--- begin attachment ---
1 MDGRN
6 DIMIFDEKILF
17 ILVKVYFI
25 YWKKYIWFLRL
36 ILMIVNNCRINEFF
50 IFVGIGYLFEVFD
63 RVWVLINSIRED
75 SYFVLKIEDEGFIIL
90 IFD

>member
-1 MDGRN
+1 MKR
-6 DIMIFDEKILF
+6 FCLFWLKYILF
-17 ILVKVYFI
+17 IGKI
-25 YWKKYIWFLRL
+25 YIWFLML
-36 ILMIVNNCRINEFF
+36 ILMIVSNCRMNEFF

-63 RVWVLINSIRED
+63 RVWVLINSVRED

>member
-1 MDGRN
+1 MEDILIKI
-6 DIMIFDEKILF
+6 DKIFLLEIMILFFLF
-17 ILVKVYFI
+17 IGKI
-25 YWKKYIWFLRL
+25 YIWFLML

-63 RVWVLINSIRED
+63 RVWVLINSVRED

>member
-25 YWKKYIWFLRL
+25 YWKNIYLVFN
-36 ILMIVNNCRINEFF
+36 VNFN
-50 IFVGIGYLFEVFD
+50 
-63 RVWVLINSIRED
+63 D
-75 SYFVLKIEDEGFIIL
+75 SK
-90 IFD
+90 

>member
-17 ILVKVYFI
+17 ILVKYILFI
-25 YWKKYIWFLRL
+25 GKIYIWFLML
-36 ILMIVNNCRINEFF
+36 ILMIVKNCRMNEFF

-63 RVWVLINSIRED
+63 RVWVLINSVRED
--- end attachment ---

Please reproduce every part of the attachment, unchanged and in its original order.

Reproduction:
1 MDGRN
6 DIMIFDEKILF
17 ILVKVYFI
25 YWKKYIWFLRL
36 ILMIVNNCRINEFF
50 IFVGIGYLFEVFD
63 RVWVLINSIRED
75 SYFVLKIEDEGFIIL
90 IFD

>member
-1 MDGRN
+1 MKR
-6 DIMIFDEKILF
+6 FCLFWLKYILF
-17 ILVKVYFI
+17 IGKI
-25 YWKKYIWFLRL
+25 YIWFLML
-36 ILMIVNNCRINEFF
+36 ILMIVSNCRMNEFF

-63 RVWVLINSIRED
+63 RVWVLINSVRED

>member
-1 MDGRN
+1 MEDILIKI
-6 DIMIFDEKILF
+6 DKIFLLEIMILFFLF
-17 ILVKVYFI
+17 IGKI
-25 YWKKYIWFLRL
+25 YIWFLML

-63 RVWVLINSIRED
+63 RVWVLINSVRED

>member
-25 YWKKYIWFLRL
+25 YWKNIYLVFN
-36 ILMIVNNCRINEFF
+36 VNFN
-50 IFVGIGYLFEVFD
+50 
-63 RVWVLINSIRED
+63 D
-75 SYFVLKIEDEGFIIL
+75 SK
-90 IFD
+90 

>member
-17 ILVKVYFI
+17 ILVKYILFI
-25 YWKKYIWFLRL
+25 GKIYIWFLML
-36 ILMIVNNCRINEFF
+36 ILMIVKNCRMNEFF

-63 RVWVLINSIRED
+63 RVWVLINSVRED